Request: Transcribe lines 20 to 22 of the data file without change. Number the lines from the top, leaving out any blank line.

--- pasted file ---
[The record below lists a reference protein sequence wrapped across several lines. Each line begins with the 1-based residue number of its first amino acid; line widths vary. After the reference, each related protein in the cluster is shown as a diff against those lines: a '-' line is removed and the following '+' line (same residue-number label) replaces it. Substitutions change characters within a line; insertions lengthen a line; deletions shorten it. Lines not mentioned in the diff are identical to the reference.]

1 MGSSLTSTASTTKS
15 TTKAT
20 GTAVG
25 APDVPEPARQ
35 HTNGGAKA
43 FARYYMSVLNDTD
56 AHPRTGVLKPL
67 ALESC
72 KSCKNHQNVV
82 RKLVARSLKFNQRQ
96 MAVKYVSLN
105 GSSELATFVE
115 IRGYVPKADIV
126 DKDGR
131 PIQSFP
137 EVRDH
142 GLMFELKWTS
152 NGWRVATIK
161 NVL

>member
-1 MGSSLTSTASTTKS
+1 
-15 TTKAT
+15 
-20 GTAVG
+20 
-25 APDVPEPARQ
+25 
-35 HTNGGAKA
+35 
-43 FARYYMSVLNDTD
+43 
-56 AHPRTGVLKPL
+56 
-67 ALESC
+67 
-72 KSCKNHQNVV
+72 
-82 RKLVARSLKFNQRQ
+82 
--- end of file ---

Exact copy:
161 NVL

>member
-1 MGSSLTSTASTTKS